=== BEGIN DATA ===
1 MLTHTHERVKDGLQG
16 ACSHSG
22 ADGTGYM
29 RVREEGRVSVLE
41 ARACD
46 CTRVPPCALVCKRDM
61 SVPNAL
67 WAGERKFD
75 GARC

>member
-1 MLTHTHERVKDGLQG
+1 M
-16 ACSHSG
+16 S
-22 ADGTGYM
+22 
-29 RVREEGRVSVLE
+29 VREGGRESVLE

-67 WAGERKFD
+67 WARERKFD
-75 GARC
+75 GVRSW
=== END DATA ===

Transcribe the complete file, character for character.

1 MLTHTHERVKDGLQG
16 ACSHSG
22 ADGTGYM
29 RVREEGRVSVLE
41 ARACD
46 CTRVPPCALVCKRDM
61 SVPNAL
67 WAGERKFD
75 GARC

>member
-1 MLTHTHERVKDGLQG
+1 M
-16 ACSHSG
+16 S
-22 ADGTGYM
+22 
-29 RVREEGRVSVLE
+29 VREGGRESVLE

-67 WAGERKFD
+67 WARERKFD
-75 GARC
+75 GVRSW